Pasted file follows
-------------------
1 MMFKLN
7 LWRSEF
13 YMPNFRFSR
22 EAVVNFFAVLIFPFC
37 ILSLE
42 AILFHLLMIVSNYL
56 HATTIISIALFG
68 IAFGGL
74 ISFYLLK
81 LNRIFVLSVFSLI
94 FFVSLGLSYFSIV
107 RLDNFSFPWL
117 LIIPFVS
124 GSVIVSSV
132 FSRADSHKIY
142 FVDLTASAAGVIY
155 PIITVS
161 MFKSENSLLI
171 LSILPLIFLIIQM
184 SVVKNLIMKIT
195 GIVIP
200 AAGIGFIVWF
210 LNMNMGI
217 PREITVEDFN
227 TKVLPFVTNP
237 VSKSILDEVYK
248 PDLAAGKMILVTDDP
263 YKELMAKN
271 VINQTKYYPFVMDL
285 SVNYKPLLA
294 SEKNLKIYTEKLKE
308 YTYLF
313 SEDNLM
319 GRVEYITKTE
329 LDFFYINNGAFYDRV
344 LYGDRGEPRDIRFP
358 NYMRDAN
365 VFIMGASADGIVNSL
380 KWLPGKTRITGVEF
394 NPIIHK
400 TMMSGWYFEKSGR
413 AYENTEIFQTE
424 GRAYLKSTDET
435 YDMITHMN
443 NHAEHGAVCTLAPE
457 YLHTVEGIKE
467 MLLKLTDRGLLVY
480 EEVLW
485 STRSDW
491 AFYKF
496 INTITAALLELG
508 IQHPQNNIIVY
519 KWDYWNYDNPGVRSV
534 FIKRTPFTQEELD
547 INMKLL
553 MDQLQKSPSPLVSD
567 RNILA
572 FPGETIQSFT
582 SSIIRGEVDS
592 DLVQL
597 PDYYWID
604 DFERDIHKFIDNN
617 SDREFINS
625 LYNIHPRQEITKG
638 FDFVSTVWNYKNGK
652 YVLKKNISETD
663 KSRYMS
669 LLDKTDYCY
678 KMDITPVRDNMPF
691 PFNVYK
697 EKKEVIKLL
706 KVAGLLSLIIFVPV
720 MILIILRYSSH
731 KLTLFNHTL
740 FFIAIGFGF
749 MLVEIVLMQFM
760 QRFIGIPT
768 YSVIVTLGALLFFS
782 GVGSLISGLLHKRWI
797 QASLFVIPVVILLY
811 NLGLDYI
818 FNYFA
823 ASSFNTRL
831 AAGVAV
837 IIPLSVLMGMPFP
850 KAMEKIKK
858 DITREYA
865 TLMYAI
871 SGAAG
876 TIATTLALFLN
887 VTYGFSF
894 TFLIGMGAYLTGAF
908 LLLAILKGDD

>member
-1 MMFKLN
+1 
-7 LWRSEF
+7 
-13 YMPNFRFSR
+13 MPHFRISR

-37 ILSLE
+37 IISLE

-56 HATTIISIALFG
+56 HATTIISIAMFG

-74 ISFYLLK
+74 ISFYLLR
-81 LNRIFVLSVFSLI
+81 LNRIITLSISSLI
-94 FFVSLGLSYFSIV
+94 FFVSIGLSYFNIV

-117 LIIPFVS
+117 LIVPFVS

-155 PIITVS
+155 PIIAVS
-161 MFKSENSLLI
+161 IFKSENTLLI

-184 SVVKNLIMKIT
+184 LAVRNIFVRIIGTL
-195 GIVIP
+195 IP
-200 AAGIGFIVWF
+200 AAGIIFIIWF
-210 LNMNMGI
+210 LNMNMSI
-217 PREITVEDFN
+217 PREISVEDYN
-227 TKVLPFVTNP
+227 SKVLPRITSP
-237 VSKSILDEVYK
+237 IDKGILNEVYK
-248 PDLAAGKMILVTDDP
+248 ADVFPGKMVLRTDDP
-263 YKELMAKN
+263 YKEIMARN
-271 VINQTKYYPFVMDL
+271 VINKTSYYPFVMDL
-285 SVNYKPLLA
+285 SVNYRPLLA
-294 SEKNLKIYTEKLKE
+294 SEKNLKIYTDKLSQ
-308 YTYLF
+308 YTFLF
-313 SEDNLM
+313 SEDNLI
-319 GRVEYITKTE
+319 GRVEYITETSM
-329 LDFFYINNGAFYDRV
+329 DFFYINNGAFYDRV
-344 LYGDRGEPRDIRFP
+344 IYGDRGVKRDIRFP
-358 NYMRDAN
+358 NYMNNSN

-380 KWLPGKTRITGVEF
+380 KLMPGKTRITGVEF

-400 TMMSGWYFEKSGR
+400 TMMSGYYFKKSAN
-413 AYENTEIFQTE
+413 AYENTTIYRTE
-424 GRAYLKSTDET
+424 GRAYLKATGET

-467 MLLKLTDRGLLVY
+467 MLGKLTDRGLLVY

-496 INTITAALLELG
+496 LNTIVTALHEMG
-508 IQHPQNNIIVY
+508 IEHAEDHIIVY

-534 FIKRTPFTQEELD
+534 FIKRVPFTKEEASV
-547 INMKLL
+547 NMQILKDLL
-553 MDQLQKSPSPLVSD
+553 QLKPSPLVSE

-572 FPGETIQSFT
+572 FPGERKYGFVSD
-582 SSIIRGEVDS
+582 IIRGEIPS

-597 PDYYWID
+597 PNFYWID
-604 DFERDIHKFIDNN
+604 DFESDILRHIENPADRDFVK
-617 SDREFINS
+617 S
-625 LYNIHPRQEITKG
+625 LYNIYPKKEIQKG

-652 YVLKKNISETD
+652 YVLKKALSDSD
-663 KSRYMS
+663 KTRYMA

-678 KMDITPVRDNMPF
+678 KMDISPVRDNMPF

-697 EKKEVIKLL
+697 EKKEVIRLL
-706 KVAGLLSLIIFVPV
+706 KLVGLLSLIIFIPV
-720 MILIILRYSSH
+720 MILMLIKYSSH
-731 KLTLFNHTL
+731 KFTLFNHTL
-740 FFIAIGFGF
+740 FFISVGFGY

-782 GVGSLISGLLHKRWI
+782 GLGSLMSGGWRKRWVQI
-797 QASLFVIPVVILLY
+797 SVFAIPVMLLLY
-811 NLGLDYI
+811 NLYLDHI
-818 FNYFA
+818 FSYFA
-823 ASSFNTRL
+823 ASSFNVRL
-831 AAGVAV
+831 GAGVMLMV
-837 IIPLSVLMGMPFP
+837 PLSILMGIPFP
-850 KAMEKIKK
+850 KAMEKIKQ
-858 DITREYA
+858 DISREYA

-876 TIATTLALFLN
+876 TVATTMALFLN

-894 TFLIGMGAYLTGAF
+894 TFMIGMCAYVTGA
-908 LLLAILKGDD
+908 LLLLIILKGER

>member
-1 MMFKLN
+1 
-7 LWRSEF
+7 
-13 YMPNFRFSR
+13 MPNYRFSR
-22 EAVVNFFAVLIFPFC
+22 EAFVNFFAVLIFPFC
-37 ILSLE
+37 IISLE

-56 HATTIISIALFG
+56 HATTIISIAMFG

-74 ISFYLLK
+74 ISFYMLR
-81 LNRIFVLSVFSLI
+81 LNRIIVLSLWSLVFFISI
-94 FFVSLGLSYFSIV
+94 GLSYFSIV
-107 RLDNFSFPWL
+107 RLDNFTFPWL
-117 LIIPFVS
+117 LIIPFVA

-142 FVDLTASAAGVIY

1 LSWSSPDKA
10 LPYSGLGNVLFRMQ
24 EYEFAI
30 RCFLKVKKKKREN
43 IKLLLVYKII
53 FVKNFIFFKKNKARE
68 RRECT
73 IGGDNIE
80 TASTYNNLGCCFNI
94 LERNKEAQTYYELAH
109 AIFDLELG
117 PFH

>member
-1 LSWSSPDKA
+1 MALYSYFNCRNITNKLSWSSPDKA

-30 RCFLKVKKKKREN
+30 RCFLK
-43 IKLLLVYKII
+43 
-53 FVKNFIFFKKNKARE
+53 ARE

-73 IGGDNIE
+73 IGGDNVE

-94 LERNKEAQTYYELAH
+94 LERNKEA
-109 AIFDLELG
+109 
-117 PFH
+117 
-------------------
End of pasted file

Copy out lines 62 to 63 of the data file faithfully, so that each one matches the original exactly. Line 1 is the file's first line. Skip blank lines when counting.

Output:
604 DFERDIHKFIDNN
617 SDREFINS